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Eur J Health Econ. 2016 Mar;17(2):149-58. doi: 10.1007/s10198-014-0663-8. Epub 2014 Dec 20.

Willingness to pay for health insurance among the elderly population in Germany.

Author information

1
Department of Health Economics and Health Services Research, Hamburg Center for Health Economics, University Medical Center Hamburg-Eppendorf, Martinistraße 52, 20246, Hamburg, Germany. j.bock@uke.de.
2
Department of Health Economics and Health Services Research, Hamburg Center for Health Economics, University Medical Center Hamburg-Eppendorf, Martinistraße 52, 20246, Hamburg, Germany.
3
Institute for Social Medicine, Occupational Health and Public Health, University of Leipzig, Philipp-Rosenthal-Straβe 55, 04103, Leipzig, Germany.
4
Division of Clinical Epidemiology and Aging Research, German Cancer Research Center, Im Neuenheimer Feld 581, 69120, Heidelberg, Germany.
5
Network Aging Research, University of Heidelberg, Bergheimer Straße 20, 69115, Heidelberg, Germany.
6
Department of Clinical Pharmacology and Pharmacoepidemiology, University of Heidelberg, Im Neuenheimer Feld 410, 69120, Heidelberg, Germany.

Abstract

INTRODUCTION:

All elderly Germans are legally obliged to have health insurance. About 90 % of this population are members of social health insurances (SHI) whose premiums are generally income-related and independent of health status. For most of these members, holding social health insurance is mandatory. As a consequence, genuine information about preferences for health insurance is not available. The aim of this study was therefore to determine and analyze the willingness to pay (WTP) for health insurance among elderly Germans.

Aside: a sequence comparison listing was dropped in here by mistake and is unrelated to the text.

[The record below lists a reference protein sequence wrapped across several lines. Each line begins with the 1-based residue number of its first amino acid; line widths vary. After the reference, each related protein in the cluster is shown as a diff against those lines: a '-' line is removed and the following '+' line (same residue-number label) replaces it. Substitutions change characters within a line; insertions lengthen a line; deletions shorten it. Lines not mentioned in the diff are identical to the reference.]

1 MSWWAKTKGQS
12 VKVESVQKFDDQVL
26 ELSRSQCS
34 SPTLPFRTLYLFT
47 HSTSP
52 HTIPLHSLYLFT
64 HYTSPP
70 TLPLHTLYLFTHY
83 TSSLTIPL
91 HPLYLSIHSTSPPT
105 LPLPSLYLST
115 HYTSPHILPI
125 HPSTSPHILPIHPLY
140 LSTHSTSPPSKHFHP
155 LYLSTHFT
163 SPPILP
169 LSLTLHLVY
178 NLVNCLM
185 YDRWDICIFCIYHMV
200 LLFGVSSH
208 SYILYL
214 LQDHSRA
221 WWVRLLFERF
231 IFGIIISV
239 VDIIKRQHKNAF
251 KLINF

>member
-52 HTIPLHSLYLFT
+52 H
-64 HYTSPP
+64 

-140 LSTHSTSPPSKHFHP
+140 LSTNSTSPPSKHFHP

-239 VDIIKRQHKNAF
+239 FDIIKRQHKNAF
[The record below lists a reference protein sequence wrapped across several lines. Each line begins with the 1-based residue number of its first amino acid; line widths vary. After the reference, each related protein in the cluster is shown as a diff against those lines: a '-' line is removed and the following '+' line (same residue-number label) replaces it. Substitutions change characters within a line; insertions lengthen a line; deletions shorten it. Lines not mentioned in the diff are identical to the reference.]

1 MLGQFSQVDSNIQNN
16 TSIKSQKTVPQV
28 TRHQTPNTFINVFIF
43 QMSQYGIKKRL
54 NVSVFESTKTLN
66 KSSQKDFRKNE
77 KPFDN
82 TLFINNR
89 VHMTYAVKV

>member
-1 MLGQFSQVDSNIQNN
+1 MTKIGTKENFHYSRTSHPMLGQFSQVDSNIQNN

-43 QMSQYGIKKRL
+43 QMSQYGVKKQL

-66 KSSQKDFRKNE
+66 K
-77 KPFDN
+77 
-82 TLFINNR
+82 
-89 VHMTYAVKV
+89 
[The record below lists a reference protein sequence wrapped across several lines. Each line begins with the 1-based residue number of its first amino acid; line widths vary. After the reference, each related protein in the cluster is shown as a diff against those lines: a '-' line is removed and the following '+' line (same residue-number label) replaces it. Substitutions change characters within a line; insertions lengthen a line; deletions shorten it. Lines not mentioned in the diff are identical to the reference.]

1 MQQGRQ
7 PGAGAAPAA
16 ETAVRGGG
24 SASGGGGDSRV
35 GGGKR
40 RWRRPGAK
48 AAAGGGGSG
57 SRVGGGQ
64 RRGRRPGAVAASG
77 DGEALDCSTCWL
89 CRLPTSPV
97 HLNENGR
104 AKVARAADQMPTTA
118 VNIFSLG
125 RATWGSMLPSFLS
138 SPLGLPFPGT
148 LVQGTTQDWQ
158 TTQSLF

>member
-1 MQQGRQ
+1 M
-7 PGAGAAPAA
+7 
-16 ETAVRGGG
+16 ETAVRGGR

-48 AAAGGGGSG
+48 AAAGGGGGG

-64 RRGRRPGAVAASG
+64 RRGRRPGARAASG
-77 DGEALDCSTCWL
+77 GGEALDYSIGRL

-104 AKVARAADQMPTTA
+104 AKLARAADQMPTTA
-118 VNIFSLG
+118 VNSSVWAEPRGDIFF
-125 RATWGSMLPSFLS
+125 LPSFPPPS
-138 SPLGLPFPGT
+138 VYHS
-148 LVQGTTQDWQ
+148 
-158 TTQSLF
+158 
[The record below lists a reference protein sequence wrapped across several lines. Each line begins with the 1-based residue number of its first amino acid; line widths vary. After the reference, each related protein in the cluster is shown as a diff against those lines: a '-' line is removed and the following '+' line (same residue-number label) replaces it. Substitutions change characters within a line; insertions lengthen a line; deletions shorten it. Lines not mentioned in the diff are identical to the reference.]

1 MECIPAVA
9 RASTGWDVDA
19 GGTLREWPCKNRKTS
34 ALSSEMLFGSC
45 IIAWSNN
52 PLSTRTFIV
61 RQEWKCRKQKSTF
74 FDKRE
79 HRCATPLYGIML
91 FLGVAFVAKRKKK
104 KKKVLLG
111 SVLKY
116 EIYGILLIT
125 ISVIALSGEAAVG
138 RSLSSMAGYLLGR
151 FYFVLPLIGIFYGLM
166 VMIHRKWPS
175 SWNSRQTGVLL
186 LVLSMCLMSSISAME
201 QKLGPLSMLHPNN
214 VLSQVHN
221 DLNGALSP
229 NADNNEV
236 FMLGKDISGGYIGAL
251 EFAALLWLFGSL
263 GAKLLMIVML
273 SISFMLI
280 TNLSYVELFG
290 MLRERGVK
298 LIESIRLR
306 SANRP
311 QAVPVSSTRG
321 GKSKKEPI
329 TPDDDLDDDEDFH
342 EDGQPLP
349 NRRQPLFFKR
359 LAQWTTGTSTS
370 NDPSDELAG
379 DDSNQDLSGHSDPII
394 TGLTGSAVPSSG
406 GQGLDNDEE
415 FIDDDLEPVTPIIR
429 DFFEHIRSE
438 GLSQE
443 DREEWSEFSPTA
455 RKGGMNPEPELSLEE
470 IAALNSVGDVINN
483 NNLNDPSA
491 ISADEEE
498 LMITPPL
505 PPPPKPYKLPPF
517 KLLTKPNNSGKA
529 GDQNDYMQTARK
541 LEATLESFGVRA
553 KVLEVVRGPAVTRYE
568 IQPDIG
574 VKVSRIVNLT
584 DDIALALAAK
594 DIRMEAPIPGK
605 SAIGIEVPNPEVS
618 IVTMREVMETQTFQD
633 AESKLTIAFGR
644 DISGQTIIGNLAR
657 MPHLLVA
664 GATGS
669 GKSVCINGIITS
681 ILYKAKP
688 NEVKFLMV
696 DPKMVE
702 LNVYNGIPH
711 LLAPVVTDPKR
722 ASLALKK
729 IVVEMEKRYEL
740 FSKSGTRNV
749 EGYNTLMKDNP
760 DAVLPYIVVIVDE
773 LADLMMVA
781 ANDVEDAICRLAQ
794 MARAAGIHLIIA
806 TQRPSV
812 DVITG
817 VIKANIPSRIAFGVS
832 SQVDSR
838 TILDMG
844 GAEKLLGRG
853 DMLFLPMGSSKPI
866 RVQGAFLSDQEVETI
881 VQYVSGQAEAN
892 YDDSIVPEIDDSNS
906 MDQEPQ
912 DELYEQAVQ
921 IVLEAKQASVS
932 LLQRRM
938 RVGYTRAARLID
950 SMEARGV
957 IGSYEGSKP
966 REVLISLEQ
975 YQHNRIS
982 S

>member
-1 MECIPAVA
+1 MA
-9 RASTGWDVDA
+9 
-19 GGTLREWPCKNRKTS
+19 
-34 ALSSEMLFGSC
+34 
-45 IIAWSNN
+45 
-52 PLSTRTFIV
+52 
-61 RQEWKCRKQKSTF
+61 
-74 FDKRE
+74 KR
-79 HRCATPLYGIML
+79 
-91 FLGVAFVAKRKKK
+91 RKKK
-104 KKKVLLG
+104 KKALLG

METHODS:

Data from a population-based 8-year follow-up of a large cohort study conducted in the Saarland, Germany was used. Participants aged 57-84 years passed a geriatric assessment and responded to a health economic questionnaire. Individuals' WTP was elicited based on a contingent valuation method with a payment card.

RESULTS:

Mean monthly WTP per capita for health insurance amounted to €260. This corresponded to about 20% of individual disposable income. Regression analyses showed that WTP increased significantly with higher income, male gender, higher educational level, and privately insured status. In contrast, neither increasing morbidity level nor higher individual health care costs influenced WTP significantly.

DISCUSSION:

The relatively large extent of average WTP for health insurance indicates that the elderly would probably accept higher contributions to SHI rather than policy efforts to reduce contributions. The identified determinants of WTP might indicate that elderly generally approve the principle of solidarity of the SHI with contributions depending on income rather than morbidity.

KEYWORDS:

Contingent valuation method; Elderly; Health insurance; WTP

PMID:
25526928
DOI:
10.1007/s10198-014-0663-8
[Indexed for MEDLINE]

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